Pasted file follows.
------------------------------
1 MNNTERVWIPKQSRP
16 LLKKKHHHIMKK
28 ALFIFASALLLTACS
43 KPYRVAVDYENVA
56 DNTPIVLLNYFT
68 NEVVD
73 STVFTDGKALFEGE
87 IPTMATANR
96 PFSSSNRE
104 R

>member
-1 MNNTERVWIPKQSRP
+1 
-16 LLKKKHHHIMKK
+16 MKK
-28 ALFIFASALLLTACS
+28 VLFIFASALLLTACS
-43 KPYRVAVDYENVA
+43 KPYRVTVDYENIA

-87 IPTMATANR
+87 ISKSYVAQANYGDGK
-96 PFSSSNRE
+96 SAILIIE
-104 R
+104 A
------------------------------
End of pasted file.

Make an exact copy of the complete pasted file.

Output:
1 MNNTERVWIPKQSRP
16 LLKKKHHHIMKK
28 ALFIFASALLLTACS
43 KPYRVAVDYENVA
56 DNTPIVLLNYFT
68 NEVVD
73 STVFTDGKALFEGE
87 IPTMATANR
96 PFSSSNRE
104 R

>member
-1 MNNTERVWIPKQSRP
+1 
-16 LLKKKHHHIMKK
+16 MKK
-28 ALFIFASALLLTACS
+28 VLFIFASALLLTACS
-43 KPYRVAVDYENVA
+43 KPYRVTVDYENIA

-87 IPTMATANR
+87 ISKSYVAQANYGDGK
-96 PFSSSNRE
+96 SAILIIE
-104 R
+104 A